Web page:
The House at Royal Oak is a sweet memoir about a couple who decide to buy a ruined old house and turn it into a bed and breakfast. The author writes about the decision to change their lives completely and the challenges of fixing up an old building. I loved reading about the locals and the trials of starting such a project. 8/10.
I love a good BBC mystery series, and was psyched to stumble upon another one that fit the bill. Vera is about a crochety investigator in Northumberland. The murders are interesting and complicated. The scenery is lovely and the characters are really interesting and multi-faceted. It hits all the right spots for me.
The Everafter is a YA novel told from the confused point of view of a dead girl. It's a fast read, and I really appreciated how all the protaganist's relationships were important - not just the romantic one. I really liked all the mystery to it - the rules of the afterlife, how she died, and the meanings of the objects she finds. 6/10.
A bookmobile that only shows up at night? Intriguing. The Night Bookmobile was an interesting concept for a story but I couldn't find any way to understand its draw for the protaganist. It has a flaw that would make it any avid reader's worst nightmare. 3/10.
The Secret World of Arietty is another gorgeous animation from Studio Ghibli. I confess that I never read The Borrowers, but I remember it sitting on my grandma's bookshelf. I love how non-formulaic the Studio's movies are. The animation is fabulous - all those plants and details. Really lovely to watch. 6/10.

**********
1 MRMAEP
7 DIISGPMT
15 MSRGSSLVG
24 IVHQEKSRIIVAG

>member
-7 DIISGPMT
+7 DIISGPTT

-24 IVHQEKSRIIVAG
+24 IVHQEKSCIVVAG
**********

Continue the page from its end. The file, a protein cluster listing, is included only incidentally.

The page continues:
Life is certainly an adjustment these days. I'm on work leave which seems like it would lend itself to loads of free time. However, the baby is certainly and completely in charge. Sleep comes in 3 hour increments (when we're lucky!). Time is taken up with lots of feedings and diaper changes and naps (many of which happen while lying on me). We're cloth diapering so laundry is a daily task. Pretty soon, pumping is gonna be a regular job.
This means that books are generally things that can be read in the middle of the night during feedings. They must be easy to follow and light to hold up (seeing as how one hand is busy holding the babe).
Movies get started in the morning during feedings (did I mention that feeding is a pretty constant thing), paused when the babe is down for a nap so I can do luxurious things like shower or eat, and watched in 20 minute to half hour segments - longer when someone conks out on me.
However, we do enjoy lots of snuggles and milky grins and walks in the neighborhood while someone is conked out in the sling.
So expect more ramblings, movie reviewlets, and info on shorter and less complicated books - some of them children's books.
Bernie was an interesting watch. Based on a true story, the film is told with a mix of actors and the real townsfolk who knew the people involved. Jack Black is perfectly cast for the first time ever. It's a bit of a black comedy with a bit of sweet ridiculousness. I just love things that get the small town feel right, and this fits that bill. 6/10.
Talk about timely - Can Mr. Smith Get to Washington Anymore? is about a teacher with no political experience running for a Congressional seat. The political ads are tiresome these days (particularly if you live in a swing state!) but this documentary is refreshing. The staffers enthusiasm and hardwork will make you smile. 6/10.
Today was one of those perfectly lovely days. It was gorgeous and sunny, so I popped the baby in a sling and wandered off to the coffee shop for some chai while listening to the Double X podcast. Then we visited the new little flower shop on the corner and bought some pretty orange dahlias to brighten up the house. So great!